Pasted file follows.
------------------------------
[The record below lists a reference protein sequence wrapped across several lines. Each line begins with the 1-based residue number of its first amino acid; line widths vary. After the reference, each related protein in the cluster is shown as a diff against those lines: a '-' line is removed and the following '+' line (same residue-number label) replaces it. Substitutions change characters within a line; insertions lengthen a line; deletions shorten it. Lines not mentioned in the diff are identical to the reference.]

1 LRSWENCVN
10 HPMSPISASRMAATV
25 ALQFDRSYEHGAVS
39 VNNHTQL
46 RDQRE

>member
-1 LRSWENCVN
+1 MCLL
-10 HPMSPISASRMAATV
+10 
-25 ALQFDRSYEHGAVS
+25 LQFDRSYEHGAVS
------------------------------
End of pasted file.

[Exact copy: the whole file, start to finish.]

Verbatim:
[The record below lists a reference protein sequence wrapped across several lines. Each line begins with the 1-based residue number of its first amino acid; line widths vary. After the reference, each related protein in the cluster is shown as a diff against those lines: a '-' line is removed and the following '+' line (same residue-number label) replaces it. Substitutions change characters within a line; insertions lengthen a line; deletions shorten it. Lines not mentioned in the diff are identical to the reference.]

1 LRSWENCVN
10 HPMSPISASRMAATV
25 ALQFDRSYEHGAVS
39 VNNHTQL
46 RDQRE

>member
-1 LRSWENCVN
+1 MCLL
-10 HPMSPISASRMAATV
+10 
-25 ALQFDRSYEHGAVS
+25 LQFDRSYEHGAVS